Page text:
Irish is the official language of Ireland, but its use is in rapid decline, and UNESCO lists it as an endangered language. With a student fellowship from the Pulitzer Center on Crisis Reporting, Kent State senior Anna Hoffman traveled to Ireland this summer to research and report on the community of Irish speakers who are scrambling to revive their cultural treasure.
Stories and Photos by Anna Hoffman '15
Irish language education is compulsory in Ireland, but not everyone who attends school leaves with the ability to speak it.
“I think the education system was successful in impressing on people the idea that they should be fluent in Irish, but not successful in actually making them fluent, so people just come out with this guilt,” says Aoife Crawford, the acting Irish language officer at Trinity College in Dublin.
Members of the Irish language community do not say they “speak” Irish. Instead, they say they “have” Irish, a phrase indicative of the admiration and desire to hold onto a key piece of Irish cultural identity.
While many in the Irish community point to the new generation of Irish speakers as the hope for the future of the language, there is an entire portion of the Irish population who had such negative experiences with the language when they were in school that they may go their entire lives without ever having Irish.
“Something is direly wrong when after 14 years at school, most people come out without being able to speak Irish,” says Eddie Lenihan, an Irish storyteller based in County Clare. Lenihan says members of his generation recall having Irish literally beaten into them in school. It was not taught as a spoken language, but instead was taught through poetry or literature, with a focus on grammatical constructions.
Robert Campbell, a retired Dublin native, says that at the time he was in school learning Irish, nobody spoke it outside the classroom. “It wasn’t fashionable to speak Irish,” says Campbell. “You were sort of looked down on, so people tried to hide the language.”
These negative feelings toward Irish persist today with some members of previous generations. This causes some to reject it and others to make later attempts at embracing it.
“Where you have lack of resentment, you have hope.ˮ—Eddie Lenihan, Irish storyteller
“When I left school, that was the end of the language,” says Campbell. “Even though I loved it at school, that was the end of it.”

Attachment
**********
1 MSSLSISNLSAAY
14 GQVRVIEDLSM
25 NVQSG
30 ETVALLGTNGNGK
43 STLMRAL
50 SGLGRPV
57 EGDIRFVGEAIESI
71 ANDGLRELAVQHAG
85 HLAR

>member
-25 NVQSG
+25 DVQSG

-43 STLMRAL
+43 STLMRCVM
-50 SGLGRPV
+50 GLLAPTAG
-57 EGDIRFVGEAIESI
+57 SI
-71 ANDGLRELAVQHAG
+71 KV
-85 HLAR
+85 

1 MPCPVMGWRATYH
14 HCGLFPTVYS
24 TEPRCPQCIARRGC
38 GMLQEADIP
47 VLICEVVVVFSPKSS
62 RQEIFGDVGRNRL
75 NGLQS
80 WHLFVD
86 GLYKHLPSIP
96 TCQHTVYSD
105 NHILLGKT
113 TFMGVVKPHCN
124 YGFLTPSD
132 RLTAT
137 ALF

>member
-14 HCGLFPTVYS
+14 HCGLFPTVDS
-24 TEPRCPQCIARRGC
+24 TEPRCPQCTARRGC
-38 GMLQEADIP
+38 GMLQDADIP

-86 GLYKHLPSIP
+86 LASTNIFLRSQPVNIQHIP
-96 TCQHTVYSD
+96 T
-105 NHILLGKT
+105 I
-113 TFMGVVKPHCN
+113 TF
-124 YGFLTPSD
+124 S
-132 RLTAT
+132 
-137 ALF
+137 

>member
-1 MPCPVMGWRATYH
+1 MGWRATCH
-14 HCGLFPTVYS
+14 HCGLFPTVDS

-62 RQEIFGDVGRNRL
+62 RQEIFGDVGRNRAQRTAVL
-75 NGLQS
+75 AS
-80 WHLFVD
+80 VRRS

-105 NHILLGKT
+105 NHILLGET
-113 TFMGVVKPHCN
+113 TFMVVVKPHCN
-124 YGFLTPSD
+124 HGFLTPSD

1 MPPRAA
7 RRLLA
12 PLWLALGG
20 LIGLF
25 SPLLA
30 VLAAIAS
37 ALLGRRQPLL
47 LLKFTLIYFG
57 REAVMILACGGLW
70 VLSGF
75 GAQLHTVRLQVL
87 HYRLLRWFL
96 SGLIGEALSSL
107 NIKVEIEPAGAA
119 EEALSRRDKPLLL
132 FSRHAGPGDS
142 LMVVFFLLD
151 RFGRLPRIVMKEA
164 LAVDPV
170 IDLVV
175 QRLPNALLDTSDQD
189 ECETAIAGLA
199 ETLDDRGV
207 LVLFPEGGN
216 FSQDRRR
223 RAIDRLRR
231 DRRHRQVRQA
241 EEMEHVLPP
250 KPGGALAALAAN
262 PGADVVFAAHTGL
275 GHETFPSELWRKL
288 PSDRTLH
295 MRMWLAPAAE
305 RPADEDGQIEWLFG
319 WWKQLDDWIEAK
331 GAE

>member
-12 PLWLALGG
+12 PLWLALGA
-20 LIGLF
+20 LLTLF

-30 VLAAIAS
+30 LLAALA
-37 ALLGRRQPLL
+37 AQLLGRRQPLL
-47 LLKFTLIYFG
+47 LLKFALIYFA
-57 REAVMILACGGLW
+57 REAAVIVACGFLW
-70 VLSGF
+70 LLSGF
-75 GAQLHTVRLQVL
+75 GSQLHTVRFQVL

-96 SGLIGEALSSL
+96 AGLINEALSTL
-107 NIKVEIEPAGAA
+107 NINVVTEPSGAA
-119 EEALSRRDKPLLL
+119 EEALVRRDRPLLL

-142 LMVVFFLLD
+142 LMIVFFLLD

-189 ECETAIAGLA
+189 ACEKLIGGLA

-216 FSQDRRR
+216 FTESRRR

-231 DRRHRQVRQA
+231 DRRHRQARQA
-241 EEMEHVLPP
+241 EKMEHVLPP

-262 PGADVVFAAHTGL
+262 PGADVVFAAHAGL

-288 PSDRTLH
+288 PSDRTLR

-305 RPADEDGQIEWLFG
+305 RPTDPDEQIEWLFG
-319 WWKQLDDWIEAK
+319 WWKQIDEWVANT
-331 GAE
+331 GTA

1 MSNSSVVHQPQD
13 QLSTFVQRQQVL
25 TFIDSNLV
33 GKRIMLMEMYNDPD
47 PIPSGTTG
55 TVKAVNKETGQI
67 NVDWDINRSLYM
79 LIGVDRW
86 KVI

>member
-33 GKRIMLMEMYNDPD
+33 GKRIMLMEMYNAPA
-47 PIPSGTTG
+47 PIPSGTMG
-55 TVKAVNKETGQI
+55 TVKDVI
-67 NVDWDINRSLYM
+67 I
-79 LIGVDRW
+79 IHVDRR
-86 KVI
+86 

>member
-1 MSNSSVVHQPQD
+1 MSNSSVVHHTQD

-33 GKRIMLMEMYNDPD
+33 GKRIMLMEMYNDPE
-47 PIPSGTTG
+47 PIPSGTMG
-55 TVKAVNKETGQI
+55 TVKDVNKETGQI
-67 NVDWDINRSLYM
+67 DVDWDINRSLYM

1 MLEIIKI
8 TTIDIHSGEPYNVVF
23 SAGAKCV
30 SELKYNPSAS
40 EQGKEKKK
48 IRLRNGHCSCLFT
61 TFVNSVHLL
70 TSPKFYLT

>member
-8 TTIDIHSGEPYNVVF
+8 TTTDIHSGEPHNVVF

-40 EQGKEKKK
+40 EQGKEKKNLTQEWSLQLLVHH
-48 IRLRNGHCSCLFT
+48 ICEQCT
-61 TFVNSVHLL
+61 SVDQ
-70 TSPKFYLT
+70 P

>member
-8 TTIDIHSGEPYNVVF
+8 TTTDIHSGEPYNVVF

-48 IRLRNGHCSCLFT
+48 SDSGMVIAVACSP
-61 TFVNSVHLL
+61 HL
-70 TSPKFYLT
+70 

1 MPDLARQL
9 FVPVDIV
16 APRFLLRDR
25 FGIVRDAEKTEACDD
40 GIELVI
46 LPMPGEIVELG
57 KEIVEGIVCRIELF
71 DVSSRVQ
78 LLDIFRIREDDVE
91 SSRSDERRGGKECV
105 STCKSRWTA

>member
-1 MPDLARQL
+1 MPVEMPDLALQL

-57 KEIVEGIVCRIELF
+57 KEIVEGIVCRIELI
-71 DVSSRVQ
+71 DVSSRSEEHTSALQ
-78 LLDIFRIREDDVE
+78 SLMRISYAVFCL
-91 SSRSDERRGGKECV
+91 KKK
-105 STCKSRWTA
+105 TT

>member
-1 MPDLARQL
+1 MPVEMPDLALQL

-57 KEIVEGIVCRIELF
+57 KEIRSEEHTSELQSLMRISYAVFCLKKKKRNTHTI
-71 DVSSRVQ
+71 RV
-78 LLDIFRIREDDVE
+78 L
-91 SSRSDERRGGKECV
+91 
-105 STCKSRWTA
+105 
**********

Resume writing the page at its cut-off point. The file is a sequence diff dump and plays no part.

After Campell left school he moved to America and worked at a theater in Berkeley, California. While working on a play by Sean O’Casey, a famous Irish playwright, the director asked Campbell to perform a monologue in his own language, meaning Irish. “It was the most shameful moment imaginable because I didn’t have my own language,” says Campbell. “I didn’t have it.”
He reached out to a professor at Berkeley and began to learn the speech the director gave him in Irish. Campbell performed the speech, in Irish, on stage in that play, and says he swore to himself then that before he died he would be able to speak Irish.
Today, Campbell is part of an Irish conversation circle in Dublin that meets every Wednesday and he currently writes stories in Irish.
“Where you have a lack of resentment, you have hope,” says Lenihan. “Because the schools created a lot of resentment against Irish.”
The Irish language is becoming a bit more popular among kids growing up with the language today. Watching SpongeBob in Irish or listening to pop hits translated to Irish is not unusual—a stark comparison to the generation that grew up with it as a dead language in classrooms years ago.
Lenihan says, “It will never come back as the first language of the state. [But] we can become proud of it, rather than resentful of it, and say no, we’re not going to let it go—because if we do, we’re letting go of part of what we had.
“If you can get that across to people, then it will survive, and be sure of surviving. Because the day we let Irish go, then we’re in trouble.”
“They just [taught] the Irish language in writing in school, and we learned very little about speaking the language. And it wasn’t fashionable to speak Irish. You wouldn’t get a job‚ either‚ if you couldn’t speak English. So historically it was difficult. When I left school‚ that was the end of the language, even though I loved it. But the basic undercurrent of shame hasn’t disappeared totally.”